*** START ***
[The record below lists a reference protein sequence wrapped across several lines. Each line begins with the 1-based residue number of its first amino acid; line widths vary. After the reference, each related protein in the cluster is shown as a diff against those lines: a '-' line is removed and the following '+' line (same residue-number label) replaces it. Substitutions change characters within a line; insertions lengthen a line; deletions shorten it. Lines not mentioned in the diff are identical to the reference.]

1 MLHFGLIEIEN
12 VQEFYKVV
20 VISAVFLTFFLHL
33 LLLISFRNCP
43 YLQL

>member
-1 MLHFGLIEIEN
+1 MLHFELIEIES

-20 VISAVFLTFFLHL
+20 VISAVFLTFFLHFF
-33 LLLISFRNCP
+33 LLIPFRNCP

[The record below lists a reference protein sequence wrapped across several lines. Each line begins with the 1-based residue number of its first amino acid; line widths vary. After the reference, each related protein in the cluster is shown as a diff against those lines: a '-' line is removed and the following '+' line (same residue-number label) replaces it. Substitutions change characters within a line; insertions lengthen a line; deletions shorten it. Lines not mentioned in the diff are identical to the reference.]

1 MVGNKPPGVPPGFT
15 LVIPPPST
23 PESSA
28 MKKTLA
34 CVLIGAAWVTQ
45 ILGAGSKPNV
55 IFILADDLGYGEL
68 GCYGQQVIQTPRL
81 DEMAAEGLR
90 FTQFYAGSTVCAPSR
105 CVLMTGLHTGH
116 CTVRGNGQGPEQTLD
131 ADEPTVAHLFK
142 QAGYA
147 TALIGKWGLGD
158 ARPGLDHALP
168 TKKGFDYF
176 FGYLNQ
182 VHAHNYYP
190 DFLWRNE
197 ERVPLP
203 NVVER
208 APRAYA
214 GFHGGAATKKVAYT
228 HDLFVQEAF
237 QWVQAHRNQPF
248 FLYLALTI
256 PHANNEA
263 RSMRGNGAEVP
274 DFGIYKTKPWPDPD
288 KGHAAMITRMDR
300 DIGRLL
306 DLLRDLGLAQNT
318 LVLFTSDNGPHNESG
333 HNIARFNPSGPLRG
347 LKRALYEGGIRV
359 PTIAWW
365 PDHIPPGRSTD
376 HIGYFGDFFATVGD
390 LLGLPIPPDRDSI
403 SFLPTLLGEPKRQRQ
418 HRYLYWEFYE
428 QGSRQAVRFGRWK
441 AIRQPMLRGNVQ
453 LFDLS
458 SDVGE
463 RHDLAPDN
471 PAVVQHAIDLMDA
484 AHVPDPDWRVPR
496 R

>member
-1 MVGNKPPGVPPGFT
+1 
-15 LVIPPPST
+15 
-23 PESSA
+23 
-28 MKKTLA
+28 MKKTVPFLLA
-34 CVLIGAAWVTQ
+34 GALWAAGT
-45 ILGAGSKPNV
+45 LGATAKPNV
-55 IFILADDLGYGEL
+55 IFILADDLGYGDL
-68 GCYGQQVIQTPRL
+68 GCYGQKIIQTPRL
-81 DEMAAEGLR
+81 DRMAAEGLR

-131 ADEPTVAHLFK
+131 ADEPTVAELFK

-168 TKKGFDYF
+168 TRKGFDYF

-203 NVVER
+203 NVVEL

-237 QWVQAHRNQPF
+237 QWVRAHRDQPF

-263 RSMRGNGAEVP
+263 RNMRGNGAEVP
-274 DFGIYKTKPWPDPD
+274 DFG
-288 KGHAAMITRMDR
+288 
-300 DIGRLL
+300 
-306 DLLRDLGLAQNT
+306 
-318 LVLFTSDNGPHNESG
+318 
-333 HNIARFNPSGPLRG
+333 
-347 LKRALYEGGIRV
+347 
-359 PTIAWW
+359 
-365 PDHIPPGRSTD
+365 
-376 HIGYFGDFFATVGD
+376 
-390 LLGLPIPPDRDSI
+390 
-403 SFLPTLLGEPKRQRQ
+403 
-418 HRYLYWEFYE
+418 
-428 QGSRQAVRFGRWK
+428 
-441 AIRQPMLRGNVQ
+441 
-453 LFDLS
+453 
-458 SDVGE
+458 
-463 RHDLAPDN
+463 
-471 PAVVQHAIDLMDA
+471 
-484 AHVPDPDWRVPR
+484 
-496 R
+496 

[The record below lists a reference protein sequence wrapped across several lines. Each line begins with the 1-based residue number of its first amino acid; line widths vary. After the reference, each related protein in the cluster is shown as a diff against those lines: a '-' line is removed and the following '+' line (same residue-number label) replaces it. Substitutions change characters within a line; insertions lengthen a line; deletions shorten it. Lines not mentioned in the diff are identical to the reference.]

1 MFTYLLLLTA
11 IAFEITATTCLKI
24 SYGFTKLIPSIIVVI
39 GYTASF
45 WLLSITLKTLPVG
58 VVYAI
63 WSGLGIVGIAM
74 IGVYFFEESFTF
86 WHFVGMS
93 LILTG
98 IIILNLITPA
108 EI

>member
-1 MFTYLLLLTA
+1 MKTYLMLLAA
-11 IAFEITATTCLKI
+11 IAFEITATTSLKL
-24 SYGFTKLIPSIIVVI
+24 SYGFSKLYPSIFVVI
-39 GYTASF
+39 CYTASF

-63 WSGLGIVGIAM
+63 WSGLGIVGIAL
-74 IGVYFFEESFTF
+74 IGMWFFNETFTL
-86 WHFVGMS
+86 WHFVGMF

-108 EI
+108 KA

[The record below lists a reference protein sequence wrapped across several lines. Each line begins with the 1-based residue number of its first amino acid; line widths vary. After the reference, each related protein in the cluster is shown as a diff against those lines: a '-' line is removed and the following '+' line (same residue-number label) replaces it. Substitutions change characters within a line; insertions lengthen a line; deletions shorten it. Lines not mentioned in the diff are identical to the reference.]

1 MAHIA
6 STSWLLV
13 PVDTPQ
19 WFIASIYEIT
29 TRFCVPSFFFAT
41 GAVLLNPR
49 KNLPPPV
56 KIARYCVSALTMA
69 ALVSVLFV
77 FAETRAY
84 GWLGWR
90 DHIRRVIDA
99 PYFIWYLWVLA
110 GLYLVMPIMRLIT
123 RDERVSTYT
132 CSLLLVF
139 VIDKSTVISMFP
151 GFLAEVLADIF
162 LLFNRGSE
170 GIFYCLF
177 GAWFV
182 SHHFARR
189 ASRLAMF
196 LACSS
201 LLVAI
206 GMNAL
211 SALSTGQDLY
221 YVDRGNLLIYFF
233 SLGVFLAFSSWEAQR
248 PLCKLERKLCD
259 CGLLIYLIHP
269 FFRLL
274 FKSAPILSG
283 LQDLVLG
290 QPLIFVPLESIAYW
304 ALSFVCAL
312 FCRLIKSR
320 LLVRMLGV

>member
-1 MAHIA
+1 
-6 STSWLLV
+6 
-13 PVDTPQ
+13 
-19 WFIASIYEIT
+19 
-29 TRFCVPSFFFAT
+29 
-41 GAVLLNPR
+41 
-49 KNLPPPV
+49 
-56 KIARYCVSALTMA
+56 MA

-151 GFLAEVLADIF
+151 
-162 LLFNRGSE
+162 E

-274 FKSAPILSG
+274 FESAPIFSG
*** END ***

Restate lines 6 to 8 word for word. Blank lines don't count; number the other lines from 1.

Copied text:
43 YLQL

>member
-1 MLHFGLIEIEN